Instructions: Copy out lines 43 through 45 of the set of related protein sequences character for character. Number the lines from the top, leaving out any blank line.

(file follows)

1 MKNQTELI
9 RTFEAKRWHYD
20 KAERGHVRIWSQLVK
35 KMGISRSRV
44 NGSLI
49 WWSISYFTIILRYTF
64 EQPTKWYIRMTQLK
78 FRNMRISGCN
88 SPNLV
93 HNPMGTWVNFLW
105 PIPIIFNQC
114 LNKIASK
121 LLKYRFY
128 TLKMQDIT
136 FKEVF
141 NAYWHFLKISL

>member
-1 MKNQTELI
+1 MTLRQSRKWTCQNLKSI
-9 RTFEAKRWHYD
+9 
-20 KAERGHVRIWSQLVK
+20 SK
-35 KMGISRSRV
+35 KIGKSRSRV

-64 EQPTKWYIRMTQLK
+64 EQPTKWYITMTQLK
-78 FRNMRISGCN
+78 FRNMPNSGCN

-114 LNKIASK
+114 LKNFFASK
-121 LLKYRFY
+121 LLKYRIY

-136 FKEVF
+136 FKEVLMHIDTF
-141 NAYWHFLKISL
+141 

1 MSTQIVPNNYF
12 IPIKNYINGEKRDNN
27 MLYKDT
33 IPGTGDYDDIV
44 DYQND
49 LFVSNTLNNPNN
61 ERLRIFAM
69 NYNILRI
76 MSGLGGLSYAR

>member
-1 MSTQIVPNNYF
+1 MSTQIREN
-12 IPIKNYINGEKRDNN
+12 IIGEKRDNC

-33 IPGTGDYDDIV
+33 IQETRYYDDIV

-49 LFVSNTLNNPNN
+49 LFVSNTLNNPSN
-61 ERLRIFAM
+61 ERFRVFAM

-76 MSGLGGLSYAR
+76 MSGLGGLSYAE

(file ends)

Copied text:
49 LFVSNTLNNPNN
61 ERLRIFAM
69 NYNILRI